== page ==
Tuesday, January 1, 2019


The Favourite is a fabulously catty portrait of courtly power plays — one part seduction, one part poison, all calculation. Set in the court of Queen Anne at the height of England’s war with France, the ice-cold plot concerns a wicked love triangle in which sex and power are equal opportunity uses for domination and pleasure. The Queen (Olivia Colman) is a gout-wracked, alternately pathetic and powerful woman, a figure of ego and appetite. She’s floundering, lost in illness and a haze of emotional traumas, clinging to the tether provided by the powerful Duchess of Marlborough (Rachel Weisz), a confidant who firmly guides her decisions. There’s a love there, but the Duchess also enjoys proximity to power and the way it can bend to her benefit. Enter a new woman in the palace: an ambitious young chambermaid (Emma Stone) whose aristocratic family connections weren’t enough to keep her from careening to poverty, but did provide a foothold to climb back to the top. She’s obviously sizing up the competition and angling to become indispensable by any means necessary. Together the three of them jostle about, looking for avenues to dominate the others, securing their place at others’ expense, and seeking to fill yawning voids in their lives with authority and control, all pawns in games within games. The film is imbued with grotesque interpersonal gusto, like All About Eve let loose in Barry Lyndon as retold by a drunk historian.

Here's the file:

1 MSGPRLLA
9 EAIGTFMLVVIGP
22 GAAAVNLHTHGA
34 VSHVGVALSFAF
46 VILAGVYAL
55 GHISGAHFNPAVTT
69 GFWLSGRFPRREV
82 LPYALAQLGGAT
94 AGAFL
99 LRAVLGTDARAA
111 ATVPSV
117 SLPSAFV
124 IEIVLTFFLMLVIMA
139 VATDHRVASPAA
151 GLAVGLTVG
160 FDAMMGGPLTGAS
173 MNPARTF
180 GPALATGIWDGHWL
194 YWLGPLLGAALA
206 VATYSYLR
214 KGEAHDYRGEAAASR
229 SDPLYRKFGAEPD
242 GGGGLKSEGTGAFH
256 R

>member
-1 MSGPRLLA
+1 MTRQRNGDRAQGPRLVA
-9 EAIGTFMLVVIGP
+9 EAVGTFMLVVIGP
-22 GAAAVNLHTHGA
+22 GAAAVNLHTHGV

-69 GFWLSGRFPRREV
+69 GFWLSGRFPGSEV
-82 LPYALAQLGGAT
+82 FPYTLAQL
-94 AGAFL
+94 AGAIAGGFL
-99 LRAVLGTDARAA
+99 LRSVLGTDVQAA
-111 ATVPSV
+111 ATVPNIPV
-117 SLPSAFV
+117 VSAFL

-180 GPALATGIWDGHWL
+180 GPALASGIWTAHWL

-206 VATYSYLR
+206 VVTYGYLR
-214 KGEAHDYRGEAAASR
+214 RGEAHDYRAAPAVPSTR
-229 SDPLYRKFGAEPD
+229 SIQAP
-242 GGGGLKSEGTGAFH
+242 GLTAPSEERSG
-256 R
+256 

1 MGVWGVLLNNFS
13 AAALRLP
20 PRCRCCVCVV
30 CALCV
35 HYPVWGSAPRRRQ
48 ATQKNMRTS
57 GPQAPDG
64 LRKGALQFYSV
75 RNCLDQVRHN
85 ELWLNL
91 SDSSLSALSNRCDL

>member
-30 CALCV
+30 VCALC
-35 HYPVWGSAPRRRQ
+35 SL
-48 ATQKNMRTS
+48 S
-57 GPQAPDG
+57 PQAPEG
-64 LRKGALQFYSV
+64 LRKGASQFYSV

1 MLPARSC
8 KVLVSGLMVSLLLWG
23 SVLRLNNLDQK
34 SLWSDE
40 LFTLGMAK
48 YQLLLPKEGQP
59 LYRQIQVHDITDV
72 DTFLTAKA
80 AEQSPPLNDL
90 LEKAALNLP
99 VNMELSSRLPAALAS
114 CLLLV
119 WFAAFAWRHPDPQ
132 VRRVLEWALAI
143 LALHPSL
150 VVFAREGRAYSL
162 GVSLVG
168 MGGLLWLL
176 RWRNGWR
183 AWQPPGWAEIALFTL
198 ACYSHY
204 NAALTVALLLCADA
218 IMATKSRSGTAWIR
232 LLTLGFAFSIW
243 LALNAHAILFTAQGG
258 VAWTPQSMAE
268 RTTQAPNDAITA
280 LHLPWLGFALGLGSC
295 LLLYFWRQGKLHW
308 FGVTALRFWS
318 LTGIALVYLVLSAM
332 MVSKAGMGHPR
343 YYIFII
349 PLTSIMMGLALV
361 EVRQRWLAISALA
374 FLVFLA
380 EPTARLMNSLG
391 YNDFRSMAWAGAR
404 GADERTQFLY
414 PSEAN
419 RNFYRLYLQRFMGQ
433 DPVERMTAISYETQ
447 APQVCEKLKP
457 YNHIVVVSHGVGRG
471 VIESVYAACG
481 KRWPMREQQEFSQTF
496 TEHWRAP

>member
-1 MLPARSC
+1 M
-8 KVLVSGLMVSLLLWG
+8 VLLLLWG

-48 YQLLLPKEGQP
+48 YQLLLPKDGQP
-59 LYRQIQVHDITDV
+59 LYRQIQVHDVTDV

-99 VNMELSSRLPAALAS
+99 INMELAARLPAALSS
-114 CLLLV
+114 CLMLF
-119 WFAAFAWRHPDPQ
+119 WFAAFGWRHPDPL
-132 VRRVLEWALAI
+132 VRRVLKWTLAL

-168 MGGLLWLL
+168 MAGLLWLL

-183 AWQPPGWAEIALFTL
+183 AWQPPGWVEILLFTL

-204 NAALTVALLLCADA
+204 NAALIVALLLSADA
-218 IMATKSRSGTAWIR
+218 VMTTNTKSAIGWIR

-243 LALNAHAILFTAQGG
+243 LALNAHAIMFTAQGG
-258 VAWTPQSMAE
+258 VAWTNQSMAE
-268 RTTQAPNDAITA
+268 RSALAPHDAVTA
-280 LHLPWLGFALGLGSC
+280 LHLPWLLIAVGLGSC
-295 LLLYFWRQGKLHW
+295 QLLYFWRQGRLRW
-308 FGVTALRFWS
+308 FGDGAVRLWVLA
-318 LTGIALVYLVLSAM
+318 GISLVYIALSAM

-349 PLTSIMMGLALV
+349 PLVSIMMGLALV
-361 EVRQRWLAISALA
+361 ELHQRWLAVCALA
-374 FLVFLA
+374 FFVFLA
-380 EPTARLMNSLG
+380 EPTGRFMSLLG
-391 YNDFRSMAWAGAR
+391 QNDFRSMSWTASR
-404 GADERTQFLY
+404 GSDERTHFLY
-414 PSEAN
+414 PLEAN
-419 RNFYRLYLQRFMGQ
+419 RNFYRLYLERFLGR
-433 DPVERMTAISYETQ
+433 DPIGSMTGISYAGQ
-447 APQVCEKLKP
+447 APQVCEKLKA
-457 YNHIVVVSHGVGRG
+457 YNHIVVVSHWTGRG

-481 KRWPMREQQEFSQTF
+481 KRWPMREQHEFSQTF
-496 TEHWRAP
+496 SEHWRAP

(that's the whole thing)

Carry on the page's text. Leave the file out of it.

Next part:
Casting off any stiff or dusty sense of stereotypical period piece import, director Yorgos Lanthimos guides the proceedings with a sharp eye and quick pace, fish-eyed distortion in opulent rooms, charting the women’s ambitions and triangulations. He’s always good with morbid bleak humor in closed-system social claustrophobia — the imprisoned offspring of Dogtooth, the Kafka-adjacent singles scene of The Lobster, the doom-laden body horror-inflicted family of The Killing of a Sacred Deer. But in this latest film we find a beating dark heart with an extra charge of writerly flourishes and crisp clatters of prickly quotable wit. Under his style, showing Robbie Ryan's cockeyed cinematography reflecting a fastidiously warped insular world of dark corners and devious plotting, there is a deliciously acid screenplay (written by Deborah Davis and Tony McNamara) carried off with deadpan-droll fastball-curveball-screwball mania between poised ornate title cards. Dialogue is daggers. Sharp wit drawing blood. Every scene a perfectly dark jewel. Accompanied by token men — a beautifully bitchy, bewigged Nicholas Hoult; a charmingly, vacantly pretty Joe Alwyn — the precisely charted emotional and political territorialism in these vicious, guarded, snapping performances maps out a vivid and literate display of power corrupting absolutely, until all human connection erodes into dissolves and rabbits. It's the sort of whip-smart darkly funny true story that lingers with a mirthful melancholy sting.

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